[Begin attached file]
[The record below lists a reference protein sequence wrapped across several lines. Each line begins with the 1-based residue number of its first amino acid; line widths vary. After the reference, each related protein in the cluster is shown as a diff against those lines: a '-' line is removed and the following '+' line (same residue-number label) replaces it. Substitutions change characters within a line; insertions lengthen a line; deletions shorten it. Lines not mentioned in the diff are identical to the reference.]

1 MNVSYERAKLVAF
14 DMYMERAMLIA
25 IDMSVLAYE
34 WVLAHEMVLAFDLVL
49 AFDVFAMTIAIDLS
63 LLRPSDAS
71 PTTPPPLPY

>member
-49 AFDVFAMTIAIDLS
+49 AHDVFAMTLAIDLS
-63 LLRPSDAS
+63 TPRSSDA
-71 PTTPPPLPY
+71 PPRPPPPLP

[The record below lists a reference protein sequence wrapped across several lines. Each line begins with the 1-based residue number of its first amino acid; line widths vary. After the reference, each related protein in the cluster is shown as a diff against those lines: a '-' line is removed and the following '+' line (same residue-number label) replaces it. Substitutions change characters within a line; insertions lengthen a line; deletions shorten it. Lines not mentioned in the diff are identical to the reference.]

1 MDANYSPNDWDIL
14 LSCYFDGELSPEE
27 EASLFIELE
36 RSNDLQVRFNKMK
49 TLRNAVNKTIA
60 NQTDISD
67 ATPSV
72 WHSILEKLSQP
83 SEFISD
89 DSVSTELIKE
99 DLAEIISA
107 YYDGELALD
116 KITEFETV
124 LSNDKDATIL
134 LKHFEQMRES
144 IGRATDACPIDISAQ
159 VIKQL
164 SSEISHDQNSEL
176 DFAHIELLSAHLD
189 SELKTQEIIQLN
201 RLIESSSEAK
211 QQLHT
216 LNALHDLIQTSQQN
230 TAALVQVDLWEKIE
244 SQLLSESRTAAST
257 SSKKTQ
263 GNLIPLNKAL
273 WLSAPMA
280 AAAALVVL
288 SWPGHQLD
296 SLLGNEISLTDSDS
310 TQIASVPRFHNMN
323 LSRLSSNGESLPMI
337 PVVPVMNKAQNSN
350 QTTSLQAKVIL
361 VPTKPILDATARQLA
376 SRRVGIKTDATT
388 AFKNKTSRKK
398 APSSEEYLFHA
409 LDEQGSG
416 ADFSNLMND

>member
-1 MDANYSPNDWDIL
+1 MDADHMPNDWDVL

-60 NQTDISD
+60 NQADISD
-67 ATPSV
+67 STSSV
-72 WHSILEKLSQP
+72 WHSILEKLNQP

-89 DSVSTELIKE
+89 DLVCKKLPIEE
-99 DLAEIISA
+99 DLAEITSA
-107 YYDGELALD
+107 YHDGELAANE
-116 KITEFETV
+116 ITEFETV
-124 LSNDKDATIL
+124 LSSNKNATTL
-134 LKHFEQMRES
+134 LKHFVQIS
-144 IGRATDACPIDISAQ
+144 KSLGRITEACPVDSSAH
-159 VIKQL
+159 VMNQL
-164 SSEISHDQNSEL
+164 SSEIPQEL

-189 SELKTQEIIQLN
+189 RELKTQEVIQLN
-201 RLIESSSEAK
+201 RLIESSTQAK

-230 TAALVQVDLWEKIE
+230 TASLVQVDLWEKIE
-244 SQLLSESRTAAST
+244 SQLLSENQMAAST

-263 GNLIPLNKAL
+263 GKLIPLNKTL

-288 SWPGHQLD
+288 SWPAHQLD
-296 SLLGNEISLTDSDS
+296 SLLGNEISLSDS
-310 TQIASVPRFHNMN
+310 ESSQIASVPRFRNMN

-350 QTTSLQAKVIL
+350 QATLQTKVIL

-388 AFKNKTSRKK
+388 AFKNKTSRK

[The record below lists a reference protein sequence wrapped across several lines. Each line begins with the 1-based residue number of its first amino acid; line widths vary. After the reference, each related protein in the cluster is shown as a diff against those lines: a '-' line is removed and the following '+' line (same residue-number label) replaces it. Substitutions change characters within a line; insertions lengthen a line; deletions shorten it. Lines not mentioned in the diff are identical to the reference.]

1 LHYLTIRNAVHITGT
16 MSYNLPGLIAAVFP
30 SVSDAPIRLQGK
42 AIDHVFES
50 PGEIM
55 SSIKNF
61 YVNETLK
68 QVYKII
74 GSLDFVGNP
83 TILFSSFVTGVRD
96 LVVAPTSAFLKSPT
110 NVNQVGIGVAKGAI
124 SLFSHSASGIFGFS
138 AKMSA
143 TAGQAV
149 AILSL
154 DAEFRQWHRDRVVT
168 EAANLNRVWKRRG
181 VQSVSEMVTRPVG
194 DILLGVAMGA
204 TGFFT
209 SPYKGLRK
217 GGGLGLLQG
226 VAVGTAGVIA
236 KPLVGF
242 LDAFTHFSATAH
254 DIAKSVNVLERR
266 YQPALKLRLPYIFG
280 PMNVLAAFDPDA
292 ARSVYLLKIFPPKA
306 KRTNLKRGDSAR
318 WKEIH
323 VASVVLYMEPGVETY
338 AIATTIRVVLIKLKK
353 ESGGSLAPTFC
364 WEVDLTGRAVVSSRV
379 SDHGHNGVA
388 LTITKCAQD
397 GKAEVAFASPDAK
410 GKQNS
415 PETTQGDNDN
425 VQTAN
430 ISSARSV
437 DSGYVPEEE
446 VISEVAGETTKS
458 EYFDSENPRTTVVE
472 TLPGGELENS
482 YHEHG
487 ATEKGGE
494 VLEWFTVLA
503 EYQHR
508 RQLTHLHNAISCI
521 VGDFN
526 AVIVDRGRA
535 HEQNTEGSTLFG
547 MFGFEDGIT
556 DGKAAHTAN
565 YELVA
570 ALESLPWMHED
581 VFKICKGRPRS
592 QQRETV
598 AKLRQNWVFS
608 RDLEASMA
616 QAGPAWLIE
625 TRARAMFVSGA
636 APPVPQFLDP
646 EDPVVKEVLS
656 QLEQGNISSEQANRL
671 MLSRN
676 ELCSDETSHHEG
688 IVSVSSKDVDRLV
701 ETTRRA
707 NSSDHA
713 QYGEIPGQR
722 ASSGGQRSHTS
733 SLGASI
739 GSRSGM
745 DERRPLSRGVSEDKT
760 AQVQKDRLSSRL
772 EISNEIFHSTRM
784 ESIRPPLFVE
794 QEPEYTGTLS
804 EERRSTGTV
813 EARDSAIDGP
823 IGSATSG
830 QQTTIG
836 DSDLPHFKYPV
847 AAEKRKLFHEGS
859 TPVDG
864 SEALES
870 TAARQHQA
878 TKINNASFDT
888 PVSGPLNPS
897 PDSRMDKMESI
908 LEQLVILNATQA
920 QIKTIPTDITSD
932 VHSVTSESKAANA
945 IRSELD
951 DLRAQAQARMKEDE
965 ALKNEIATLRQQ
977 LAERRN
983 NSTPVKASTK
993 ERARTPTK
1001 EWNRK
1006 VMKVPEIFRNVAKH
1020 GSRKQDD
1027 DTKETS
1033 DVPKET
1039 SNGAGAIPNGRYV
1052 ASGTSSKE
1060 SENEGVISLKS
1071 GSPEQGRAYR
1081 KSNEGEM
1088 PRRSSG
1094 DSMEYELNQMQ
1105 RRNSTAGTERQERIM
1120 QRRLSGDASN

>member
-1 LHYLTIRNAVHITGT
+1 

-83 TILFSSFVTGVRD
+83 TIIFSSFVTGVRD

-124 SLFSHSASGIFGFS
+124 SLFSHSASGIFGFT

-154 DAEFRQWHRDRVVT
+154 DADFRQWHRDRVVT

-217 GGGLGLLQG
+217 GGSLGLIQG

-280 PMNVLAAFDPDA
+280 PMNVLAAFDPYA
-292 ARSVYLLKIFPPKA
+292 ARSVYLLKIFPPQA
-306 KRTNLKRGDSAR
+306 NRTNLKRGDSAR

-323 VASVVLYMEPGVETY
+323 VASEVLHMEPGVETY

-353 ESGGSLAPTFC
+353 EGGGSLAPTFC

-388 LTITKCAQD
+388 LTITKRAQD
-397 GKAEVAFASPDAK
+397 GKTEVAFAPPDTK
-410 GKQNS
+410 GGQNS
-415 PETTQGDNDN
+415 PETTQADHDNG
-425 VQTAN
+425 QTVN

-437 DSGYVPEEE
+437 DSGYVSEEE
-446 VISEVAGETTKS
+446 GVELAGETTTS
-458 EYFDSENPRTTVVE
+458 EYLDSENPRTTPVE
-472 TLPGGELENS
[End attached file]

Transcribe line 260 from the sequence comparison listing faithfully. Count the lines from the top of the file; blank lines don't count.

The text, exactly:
-472 TLPGGELENS